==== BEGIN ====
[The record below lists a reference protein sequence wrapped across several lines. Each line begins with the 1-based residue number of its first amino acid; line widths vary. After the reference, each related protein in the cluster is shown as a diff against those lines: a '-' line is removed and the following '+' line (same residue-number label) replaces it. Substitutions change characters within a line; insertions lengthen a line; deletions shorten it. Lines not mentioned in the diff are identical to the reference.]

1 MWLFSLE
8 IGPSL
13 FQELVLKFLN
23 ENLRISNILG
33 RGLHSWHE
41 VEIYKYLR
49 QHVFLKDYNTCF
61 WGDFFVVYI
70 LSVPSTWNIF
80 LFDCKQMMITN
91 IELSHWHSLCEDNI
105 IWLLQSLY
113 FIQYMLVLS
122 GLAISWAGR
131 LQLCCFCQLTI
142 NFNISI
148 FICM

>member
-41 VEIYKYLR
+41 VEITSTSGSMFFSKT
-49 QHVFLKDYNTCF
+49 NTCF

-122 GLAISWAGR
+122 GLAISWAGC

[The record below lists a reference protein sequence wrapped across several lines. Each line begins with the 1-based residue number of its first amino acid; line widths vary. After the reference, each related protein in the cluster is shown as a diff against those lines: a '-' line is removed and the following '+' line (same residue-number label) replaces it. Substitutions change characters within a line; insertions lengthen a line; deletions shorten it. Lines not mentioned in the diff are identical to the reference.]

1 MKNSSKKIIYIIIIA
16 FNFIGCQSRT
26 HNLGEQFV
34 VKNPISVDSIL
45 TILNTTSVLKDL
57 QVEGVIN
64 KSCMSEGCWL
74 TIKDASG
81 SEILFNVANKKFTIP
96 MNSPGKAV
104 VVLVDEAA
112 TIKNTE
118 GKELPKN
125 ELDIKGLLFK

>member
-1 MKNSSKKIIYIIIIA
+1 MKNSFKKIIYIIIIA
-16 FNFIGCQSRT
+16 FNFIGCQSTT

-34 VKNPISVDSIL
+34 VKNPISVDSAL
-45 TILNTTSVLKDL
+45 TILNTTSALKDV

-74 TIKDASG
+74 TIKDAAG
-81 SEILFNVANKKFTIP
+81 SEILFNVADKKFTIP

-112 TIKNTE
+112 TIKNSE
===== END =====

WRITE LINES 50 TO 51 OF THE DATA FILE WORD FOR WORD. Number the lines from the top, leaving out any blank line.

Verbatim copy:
-74 TIKDASG
+74 TIKDAAG